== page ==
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Top>Opinion>The Way Forward on the Environmental Problem


Shunji Ouchi

Shunji Ouchi [profile]

The Way Forward on the Environmental Problem

Shunji Ouchi
Professor, Faculty of Science and Engineering, Chuo University
Areas of specialization: geosciences, geomorphology

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The basic shape of the environmental problem

Although the “environmental problem” that currently faces us is a problem with human beings rather than the earth, the frequent use of phrases such as “friendly to the earth” suggests that this point has not yet been fully grasped. The earth will still be the earth whether it warms up or cools down, whether or not toxic substances build up or the human race dies out. Humans are creatures that emerged on earth and live in its global environment and, like all other creatures, our existence can be considered part of our planet. It is difficult for us to survive in a non-earth environment, and even if we were able to migrate to Mars or some kind of space colony, we would have to build and live meagerly in very restricted spaces whose environment was made similar to that on earth. It would probably be impossible for humankind to survive healthily in such spaces for more than a few generations. Ever since life on earth began, many creatures have appeared and either flourished or died out. The ones that thrive today are those that have come up with ingenious ways of producing offspring (to preserve their species) and overcome numerous ordeals to survive. Humans are the leading species at the present point in evolution, our cerebral development having given us the intelligence to survive, and we have flourished since our first appearance on earth and even through the harsh climate change of the Quaternary Period of the Cenozoic Era. It is the instinctive aim of all living things to make their lives as safe and comfortable as possible to be able to produce more offspring, and humankind has been the most successful at this. In particular, having become aware in the modern era of our humanity and acquired the perspective of objectivity, the human race has rapidly developed science and technology and focused it solely on trying to become more prosperous. In spite of repeated catastrophic wars due to people placing importance on the prosperity of the group to which they belong, the fact is that human society has achieved remarkable growth during that time. We have built a uniquely human world while believing in infinite progress, extending it at breakneck speed without a thought for the limitations of our planet. But now, with a global population beyond seven billion and people’s entrenched desire for a richer life, the limits of the earth have become very apparent. The maximum population that the planet is capable of feeding is said to be around 7.8 billion, a figure that will be exceeded in only a few more years. This is the most basic shape of the environmental problem.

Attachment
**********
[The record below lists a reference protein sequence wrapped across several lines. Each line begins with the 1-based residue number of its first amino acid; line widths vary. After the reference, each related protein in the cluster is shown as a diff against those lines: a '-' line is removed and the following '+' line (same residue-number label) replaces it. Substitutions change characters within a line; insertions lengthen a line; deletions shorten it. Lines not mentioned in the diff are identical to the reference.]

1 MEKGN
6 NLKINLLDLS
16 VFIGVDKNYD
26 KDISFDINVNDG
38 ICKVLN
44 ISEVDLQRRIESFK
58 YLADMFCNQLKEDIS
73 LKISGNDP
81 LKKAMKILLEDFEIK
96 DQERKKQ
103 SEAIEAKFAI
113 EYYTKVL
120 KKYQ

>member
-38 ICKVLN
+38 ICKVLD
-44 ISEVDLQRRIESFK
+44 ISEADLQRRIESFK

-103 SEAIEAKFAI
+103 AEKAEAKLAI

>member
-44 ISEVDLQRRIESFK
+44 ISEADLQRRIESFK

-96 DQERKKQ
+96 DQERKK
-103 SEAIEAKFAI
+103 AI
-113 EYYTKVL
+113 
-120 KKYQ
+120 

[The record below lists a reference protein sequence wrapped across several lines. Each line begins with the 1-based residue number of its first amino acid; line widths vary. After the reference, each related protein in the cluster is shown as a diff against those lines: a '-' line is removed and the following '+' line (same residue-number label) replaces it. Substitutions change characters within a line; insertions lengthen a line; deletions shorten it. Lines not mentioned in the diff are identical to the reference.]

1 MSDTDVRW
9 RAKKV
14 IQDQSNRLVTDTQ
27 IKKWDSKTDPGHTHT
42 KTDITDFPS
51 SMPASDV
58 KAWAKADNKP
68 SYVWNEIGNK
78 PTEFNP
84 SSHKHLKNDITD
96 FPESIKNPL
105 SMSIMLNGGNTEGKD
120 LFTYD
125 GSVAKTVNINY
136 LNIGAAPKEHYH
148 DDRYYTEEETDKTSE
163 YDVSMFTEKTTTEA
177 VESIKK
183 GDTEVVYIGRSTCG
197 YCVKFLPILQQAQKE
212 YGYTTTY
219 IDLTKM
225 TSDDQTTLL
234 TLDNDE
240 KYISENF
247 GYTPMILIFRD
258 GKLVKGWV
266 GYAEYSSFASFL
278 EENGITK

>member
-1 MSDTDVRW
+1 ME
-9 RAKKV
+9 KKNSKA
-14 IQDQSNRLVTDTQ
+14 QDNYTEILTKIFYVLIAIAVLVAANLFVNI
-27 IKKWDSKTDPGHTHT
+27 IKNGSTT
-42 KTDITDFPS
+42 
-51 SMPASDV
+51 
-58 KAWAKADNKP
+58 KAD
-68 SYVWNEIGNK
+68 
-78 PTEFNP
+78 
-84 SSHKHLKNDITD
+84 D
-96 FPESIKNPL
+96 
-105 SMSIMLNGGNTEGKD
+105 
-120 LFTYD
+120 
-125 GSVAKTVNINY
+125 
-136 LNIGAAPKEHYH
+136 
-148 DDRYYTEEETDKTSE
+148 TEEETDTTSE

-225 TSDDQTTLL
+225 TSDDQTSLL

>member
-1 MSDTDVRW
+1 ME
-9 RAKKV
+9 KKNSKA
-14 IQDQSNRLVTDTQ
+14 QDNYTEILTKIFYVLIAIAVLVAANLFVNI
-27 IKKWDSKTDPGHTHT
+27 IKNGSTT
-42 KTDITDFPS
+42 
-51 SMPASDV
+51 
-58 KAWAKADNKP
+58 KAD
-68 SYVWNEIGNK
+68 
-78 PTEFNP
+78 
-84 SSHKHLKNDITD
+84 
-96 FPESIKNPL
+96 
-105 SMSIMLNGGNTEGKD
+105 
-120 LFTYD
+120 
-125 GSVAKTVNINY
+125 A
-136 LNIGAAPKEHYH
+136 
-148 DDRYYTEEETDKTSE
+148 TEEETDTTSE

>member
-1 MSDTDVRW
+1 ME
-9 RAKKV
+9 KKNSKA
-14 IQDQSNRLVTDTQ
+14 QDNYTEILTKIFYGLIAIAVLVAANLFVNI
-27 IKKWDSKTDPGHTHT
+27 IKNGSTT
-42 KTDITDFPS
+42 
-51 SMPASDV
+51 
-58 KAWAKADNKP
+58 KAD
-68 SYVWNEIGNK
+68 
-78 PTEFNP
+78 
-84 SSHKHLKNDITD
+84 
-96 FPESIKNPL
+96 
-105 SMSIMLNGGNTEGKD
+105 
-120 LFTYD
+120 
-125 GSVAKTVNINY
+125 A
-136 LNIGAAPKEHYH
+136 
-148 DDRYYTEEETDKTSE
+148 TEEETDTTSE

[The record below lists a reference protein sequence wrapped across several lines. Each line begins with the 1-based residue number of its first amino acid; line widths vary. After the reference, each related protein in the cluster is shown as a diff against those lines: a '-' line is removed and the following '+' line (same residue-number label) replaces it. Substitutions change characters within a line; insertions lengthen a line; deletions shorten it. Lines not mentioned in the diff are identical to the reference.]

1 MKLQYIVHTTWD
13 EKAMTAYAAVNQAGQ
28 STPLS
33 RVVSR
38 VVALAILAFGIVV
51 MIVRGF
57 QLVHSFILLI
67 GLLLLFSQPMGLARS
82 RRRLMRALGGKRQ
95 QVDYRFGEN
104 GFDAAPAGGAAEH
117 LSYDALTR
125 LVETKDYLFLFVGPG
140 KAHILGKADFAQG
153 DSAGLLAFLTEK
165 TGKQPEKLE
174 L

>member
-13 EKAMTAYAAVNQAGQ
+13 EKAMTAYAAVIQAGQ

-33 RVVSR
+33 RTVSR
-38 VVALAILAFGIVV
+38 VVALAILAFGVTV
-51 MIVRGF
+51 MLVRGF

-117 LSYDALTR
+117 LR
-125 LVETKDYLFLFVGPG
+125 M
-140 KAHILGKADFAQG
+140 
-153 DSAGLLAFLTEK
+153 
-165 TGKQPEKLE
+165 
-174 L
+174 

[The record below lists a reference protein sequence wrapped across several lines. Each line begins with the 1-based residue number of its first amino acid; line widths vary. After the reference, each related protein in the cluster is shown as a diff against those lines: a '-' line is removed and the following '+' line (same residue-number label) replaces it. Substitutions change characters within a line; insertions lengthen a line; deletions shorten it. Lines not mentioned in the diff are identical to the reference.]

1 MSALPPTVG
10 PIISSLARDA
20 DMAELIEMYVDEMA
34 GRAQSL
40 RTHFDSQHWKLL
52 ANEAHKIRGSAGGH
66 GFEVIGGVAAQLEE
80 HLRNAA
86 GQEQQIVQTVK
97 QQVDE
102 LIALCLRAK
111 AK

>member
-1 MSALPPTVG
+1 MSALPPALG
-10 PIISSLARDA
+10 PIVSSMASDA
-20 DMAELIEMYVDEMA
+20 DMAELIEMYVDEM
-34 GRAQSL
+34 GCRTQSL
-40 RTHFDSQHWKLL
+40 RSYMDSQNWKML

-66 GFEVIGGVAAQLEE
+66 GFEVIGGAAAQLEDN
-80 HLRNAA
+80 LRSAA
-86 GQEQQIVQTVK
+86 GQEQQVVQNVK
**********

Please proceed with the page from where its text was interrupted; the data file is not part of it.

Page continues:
The choice of humankind